The legend of Belintash is another Bulgarian legend connected to the formation of natural sites and the specific characteristic these sites have. It is believe that Belintash is a magical place and there are a lot of wells, pits, engravings, which people connect with the divine energy and the connection between life and death. 

In terms of cultural heritage Belintash legend is very similar to the Romanian legends: The dragon’s garden, The Lady’s Rocks’,  Meșterul Manole (well), and the Italian legends about Lake Misurina and Mount Sorapiss (natural formations).

The legend of Rhodopa is a legend about the formation of one of the most beautiful mountains in the country. It tells about the beautiful maiden Rhodopa, who was turned into a mountain from a jealous god, who wanted her love, beauty only for himself. The idea of the legend that the mountain is a girl comes also from the gentle, curvy landscape this mountain has. As in other Bulgarian legends people have looked for ways to explain the world around them with everyday situations, close to them. The motive of the extreme beauty of Bulgarian women is part of many legends and it still believed that Bulgarian women are among the most beautiful in the world.

The legend of Saint Petka and the stone bread is deeply connected with one of the darkest periods in Bulgarian history - the 500 years of Ottoman yoke. In the legend it says how st.Petka tries to escape the infidel soldiers, who wanted to catch her. Relying on her faith in God she managed to escape and the place where she hid in the mountain (a stone cave) was turned into chapel, keeping the evidnece of her footprints and the bread which turned into stone when the soldiers came in.

This legend has similarities with the Romanian legends of The dragon’s garden and The Lady’s Rocks’, also with the Italian legend of  Lake Misurina and Mount Sorapiss and the Polish legend about the Gingerbread and of Mount Ślęża.

The Devil's throat cave is a legend that connects various myths and natural phenomena in one  magical story with different characters and events. The Devil's throat cave is one of the caves in Bulgaria in which no matter how deep it was studied there are still strange events happening for which the scientist do not have a proper explanation. This is probably the reason why there are so many variations of legends connected with the cave - people looking to explain the natural pehnomena there (for example if you put wood in the river flowing in the cave it doesn't appear on the other end; if you do the same with die it takes a long time for it to appear from a different place). People say the river goes to Hell, hence the legend of Orpheus who went through the Devil's throat cave to save his loved one - Eurydice.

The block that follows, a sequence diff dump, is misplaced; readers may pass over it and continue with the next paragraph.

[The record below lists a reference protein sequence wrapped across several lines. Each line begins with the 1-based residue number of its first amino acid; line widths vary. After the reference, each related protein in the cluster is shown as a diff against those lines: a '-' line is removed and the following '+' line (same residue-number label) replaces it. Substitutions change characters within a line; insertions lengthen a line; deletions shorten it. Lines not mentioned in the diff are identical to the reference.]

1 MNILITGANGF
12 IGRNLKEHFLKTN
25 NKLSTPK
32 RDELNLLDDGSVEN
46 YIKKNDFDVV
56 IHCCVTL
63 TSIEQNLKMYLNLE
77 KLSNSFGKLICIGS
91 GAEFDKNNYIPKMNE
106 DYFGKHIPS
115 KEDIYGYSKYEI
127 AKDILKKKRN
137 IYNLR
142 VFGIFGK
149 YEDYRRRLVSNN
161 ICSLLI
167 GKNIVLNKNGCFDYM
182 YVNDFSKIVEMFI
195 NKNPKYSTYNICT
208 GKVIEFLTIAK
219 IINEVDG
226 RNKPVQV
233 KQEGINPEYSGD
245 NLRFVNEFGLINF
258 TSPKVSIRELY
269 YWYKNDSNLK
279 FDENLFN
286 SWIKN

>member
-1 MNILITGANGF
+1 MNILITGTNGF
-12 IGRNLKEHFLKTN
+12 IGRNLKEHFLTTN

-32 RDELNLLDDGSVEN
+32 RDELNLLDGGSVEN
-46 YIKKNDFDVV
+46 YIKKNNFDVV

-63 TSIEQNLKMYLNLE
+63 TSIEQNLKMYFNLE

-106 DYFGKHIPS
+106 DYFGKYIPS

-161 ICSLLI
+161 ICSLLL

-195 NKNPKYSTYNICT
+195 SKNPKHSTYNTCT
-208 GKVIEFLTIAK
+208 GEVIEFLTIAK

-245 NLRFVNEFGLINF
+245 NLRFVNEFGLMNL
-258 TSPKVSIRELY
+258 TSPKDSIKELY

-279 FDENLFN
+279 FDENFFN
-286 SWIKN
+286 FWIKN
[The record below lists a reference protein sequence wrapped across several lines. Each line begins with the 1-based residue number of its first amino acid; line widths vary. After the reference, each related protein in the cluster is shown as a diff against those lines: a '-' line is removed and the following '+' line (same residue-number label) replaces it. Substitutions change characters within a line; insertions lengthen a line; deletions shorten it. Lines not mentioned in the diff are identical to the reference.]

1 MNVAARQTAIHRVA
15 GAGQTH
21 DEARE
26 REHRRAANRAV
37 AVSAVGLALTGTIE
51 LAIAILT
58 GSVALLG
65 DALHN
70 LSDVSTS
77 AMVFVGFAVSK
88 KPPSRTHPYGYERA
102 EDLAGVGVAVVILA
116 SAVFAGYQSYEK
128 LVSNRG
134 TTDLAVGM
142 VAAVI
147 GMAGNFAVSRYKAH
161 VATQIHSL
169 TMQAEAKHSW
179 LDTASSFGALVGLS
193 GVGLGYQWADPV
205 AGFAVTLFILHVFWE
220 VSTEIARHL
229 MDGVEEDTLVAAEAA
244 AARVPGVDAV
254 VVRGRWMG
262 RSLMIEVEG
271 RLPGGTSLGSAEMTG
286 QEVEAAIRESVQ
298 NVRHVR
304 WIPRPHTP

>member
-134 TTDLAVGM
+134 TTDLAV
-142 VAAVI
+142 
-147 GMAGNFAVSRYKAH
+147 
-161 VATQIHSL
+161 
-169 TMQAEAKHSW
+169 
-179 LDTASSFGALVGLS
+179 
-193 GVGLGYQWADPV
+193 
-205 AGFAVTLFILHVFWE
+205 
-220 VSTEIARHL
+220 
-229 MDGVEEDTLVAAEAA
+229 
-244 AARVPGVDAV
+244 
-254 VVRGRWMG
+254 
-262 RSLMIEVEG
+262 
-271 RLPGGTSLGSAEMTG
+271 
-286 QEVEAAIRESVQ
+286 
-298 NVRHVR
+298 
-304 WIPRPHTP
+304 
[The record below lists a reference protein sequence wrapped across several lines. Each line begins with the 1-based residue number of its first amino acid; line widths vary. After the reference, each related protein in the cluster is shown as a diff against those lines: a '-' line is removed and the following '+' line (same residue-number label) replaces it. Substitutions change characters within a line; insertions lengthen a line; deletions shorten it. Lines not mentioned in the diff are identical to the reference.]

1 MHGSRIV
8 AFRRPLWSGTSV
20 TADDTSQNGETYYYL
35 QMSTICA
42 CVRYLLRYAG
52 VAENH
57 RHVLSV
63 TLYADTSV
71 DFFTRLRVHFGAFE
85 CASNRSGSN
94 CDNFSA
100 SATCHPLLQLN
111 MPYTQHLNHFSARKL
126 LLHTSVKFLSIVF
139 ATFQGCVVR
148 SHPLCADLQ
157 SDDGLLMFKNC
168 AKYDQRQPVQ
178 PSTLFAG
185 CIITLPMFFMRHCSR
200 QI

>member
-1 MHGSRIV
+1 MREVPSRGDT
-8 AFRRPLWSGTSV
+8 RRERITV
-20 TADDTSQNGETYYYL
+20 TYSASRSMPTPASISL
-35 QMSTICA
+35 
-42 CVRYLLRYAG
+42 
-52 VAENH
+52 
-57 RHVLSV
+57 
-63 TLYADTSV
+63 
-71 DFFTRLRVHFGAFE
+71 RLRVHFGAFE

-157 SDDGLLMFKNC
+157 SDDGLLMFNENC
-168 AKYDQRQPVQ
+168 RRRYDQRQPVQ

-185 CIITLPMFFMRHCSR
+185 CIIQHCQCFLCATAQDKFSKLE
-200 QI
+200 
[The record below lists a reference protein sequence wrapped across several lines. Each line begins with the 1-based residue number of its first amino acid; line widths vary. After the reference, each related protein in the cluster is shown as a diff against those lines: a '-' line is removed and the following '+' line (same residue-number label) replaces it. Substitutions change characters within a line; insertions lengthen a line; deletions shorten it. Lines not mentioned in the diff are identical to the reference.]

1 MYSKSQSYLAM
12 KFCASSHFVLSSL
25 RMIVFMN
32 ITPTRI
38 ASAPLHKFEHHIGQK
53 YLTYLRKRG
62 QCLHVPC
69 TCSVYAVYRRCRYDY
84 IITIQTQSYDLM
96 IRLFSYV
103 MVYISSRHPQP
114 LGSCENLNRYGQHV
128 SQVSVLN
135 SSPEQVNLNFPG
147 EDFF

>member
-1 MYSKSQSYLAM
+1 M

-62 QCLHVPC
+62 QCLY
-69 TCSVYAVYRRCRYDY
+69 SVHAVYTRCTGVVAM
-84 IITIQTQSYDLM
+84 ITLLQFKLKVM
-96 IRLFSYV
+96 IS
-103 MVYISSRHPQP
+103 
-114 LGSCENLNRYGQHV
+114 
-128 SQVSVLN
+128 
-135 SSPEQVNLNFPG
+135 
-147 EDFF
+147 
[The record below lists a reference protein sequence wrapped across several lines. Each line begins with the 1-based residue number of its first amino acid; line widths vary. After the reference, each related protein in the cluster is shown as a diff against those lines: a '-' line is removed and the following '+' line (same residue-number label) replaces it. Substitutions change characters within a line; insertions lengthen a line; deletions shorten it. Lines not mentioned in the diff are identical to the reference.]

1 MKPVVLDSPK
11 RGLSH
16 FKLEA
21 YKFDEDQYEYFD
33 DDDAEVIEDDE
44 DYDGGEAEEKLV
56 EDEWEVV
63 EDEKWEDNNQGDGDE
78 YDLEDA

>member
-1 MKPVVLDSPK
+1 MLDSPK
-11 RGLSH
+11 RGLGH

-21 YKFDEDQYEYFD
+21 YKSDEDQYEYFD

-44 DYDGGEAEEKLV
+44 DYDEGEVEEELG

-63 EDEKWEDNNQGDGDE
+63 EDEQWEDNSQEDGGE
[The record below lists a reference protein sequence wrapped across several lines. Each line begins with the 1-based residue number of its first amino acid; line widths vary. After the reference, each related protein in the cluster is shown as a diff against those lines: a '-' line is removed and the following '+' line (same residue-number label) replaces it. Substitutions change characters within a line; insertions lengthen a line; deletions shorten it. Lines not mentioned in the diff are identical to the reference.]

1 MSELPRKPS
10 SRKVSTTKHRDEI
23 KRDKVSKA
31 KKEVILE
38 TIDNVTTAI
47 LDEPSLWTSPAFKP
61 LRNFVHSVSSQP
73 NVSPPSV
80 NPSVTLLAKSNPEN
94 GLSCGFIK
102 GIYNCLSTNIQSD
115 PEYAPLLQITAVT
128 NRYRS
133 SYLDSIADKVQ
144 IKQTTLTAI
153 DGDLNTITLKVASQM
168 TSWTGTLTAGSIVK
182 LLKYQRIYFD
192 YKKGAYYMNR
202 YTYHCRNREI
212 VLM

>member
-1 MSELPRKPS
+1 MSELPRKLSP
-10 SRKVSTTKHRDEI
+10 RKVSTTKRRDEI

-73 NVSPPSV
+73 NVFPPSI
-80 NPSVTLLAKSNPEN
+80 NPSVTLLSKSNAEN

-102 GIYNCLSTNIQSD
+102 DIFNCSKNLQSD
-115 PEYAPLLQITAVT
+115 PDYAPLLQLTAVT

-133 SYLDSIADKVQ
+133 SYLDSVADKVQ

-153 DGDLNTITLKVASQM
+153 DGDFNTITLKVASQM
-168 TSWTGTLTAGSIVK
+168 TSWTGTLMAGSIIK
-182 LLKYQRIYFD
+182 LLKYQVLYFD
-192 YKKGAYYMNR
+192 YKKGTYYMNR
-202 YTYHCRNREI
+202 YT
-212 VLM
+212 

It is considered to be the Devil's throat cave because the image of the Devil can be seen on one of the stones in the cave and it is a vertical cave, formed by the collapse of the Earth’s layers. The cave descends straight down without branching in either direction.

This Bulgarian legend is particularly similar to the Polish Legend of Mount Ślęża - which talks about the gateway to Hell and the Romanian legend - The bride's cave.


The Pirin's dragon legend is again a Bulgarian legend connected with events in the mountains. It is common for all Bulgarian legends to happen in the mountains, considering the terrain of the country (mostly mountains).  When it comes to cultural heritage usually the places where the events from the legends happen are places to explain why settlements were built there. In the legend of the Pirin dragon it explains how the village survived the battle between two dragons and how the Pirin's dragon offspring started one of the strongest clans in the country.